Fandango’s Provocative Question #214


Welcome once again to Fandango’s Provocative Question. Each week I will pose what I think is a provocative question for your consideration.

By provocative, I don’t mean a question that will cause annoyance or anger. Nor do I mean a question intended to arouse sexual desire or interest.

What I do mean is a question that is likely to get you to think, to be creative, and to provoke a response. Hopefully a positive response.

In September of 2020, the Academy of Motion Picture Arts and Sciences announced that movies must meet certain criteria in terms of representation in order to be eligible for the Academy Award for best picture beginning in 2024. The goal was to “encourage equitable representation on and off screen in order to better reflect the diversity of the movie-going audience.”

It means that in order to considered for an Oscar, films must meet certain benchmarks. They include that films should feature actors from under-represented groups in significant roles or accounting for at least 30% of the cast, and that the same 30% criteria should be applied for the crew working on the film behind the scenes.

Apparently, Oscar-winning actor Richard Dreyfuss is not a fan of the Academy Awards’ new diversity guidelines. In a recent interview on the PBS series “Firing Line,” Dreyfuss said that such rules “make me vomit.” He said that he feels that way because film is an art form. “It’s also a form of commerce and it makes money,” the actor said. “But it’s art. And no one should be telling me as an artist that I have to give in to the latest, most current idea of what morality is.”

Dreyfuss went on to say during the interview, “I don’t think that there is a minority or a majority in this country that has to be catered to like that.”

And that leads me to today’s provocative question.

Do you think that the metrics the Academy Awards will start applying in 2024 regarding composition of at least 30% of the cast and crew by under-represented groups in order for a film to even qualify for a Best Picture Oscar nomination is appropriate? Or, do you share Richard Dreyfuss’ opinion that because filmmaking is an art form, imposing such criteria in order for a film to even be considered for an Oscar is inappropriate?

If you choose to participate in Fandango’s Provocative Question, you may respond with a comment or write your own post in response to the question. Once you are done, tag your post with #FPQ and create a pingback to this post if you are on WordPress. Or you can simply include a link to your post in the comments. But remember to check to confirm that your pingback or your link shows up in the comments.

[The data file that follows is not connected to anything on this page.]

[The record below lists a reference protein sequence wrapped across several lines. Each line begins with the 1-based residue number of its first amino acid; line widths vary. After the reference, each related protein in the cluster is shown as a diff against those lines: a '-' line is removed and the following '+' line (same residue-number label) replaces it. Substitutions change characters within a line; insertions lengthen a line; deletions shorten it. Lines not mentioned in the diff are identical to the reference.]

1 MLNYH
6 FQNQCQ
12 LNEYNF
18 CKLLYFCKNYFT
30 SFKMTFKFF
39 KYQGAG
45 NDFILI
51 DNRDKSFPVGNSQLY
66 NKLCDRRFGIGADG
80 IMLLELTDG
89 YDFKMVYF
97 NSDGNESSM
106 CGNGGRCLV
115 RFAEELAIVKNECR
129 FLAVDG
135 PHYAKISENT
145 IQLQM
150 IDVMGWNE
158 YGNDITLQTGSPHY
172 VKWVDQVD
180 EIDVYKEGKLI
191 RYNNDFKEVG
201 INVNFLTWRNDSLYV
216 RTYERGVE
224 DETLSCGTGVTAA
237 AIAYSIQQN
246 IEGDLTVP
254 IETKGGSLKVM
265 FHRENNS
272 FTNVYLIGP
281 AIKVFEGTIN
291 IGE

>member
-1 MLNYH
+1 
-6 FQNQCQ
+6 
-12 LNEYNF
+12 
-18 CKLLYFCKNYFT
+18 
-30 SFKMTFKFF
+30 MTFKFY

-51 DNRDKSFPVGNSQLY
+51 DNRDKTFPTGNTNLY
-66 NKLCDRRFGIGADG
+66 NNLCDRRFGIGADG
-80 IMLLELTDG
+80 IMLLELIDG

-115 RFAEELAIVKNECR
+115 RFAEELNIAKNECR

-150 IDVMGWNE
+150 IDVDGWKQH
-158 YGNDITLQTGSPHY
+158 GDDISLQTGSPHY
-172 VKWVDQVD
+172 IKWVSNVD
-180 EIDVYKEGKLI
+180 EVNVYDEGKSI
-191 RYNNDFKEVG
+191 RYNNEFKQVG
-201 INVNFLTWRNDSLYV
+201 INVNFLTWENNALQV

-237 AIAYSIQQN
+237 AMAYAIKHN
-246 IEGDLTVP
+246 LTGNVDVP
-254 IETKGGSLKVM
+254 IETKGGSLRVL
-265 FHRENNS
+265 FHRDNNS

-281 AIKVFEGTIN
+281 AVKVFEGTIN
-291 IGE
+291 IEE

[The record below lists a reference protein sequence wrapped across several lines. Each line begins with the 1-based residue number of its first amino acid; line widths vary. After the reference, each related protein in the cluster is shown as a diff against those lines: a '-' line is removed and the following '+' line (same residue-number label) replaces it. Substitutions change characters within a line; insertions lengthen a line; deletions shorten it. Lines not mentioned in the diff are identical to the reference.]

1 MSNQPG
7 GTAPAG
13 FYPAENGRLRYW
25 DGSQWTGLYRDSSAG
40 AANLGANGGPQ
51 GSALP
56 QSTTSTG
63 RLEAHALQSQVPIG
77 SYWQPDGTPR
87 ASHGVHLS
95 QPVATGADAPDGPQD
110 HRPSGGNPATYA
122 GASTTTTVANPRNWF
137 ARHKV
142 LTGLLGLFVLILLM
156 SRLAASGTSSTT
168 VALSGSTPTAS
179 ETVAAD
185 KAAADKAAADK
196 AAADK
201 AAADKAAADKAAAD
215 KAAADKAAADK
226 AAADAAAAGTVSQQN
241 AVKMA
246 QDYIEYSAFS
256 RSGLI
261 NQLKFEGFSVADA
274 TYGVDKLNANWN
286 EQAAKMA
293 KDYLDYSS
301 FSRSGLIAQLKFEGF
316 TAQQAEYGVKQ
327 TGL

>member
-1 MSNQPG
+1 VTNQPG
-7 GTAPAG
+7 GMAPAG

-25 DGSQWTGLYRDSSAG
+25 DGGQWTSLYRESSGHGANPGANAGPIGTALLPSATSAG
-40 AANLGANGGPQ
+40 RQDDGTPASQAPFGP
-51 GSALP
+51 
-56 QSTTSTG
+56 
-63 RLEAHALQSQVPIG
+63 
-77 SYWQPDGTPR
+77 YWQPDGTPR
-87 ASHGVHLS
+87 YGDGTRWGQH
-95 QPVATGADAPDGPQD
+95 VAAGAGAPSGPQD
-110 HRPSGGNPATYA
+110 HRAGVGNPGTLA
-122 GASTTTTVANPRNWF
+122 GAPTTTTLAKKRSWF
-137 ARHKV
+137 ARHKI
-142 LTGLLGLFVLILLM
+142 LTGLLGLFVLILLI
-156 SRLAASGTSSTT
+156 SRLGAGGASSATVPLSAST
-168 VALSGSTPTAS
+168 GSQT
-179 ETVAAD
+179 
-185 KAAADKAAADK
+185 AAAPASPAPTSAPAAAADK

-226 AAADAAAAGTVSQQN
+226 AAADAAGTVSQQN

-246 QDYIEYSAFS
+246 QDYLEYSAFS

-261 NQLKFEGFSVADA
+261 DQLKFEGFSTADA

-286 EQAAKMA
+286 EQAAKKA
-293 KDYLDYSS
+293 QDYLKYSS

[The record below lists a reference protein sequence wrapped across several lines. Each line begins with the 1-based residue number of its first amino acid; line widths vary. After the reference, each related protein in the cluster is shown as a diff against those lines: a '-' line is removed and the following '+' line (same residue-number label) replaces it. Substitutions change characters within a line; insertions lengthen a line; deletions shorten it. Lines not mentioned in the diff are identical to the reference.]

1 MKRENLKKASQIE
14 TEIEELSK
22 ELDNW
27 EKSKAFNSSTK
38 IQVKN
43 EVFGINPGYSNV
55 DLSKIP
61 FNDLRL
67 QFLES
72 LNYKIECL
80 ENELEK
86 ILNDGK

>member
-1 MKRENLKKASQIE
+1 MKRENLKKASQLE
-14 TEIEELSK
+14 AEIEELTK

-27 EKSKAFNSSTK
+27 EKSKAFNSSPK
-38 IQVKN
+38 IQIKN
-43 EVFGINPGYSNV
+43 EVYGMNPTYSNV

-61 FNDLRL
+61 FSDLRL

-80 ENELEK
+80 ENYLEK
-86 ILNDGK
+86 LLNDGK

15 thoughts on “Fandango’s Provocative Question #214

  1. Sadje May 17, 2023 / 3:55 am

    I don’t have much of an opinion on this matter, because one one hand I’ve seen many shows go this way and sort of become ridiculous by turning previously straight people into gays to meet this inclusion policy, and at the same time t try he first black actor to receive an academy award in 1964, 35 years after the start of Oscars.

    Liked by 2 people

  2. pensitivity101 May 17, 2023 / 10:29 am

    I think it’s a ridiculous idea as a film should be determined on the merit of the writers, actors, presentation of the storyline and not the criteria of an individual’s standing.

    Liked by 1 person

    • Fandango May 17, 2023 / 1:11 pm

      I agree. There are other ways to ensure diversity in the film industry.

      Liked by 1 person

  3. Marilyn Armstrong May 17, 2023 / 3:07 pm

    Although I think it’s time to make sure that not every role is automatically assigned to white actors, I think that this kind of rigidity will not improve films. The Oscars are already close to irrelevant and you add that? No one will even bother to apply for Oscars.

    Liked by 1 person

  4. sweeterthannothing May 18, 2023 / 1:24 am

    I see the merits of it, no one is saying you CAN’T make a film without diversity, just saying it is perhaps less Oscar-worthy.

    This actor saying art can not be controlled by society’s latest morality I think he’s got it completely wrong, I think great art is a mirror that reflects society back at us but perhaps I’m just being pretentious.

    Liked by 1 person

  5. Marleen May 18, 2023 / 1:48 am

    in terms of representation in order to be eligible for the Academy Award for best picture beginning in 2024.

    I think it could be worth the effort if limited to this one category.

    Liked by 1 person

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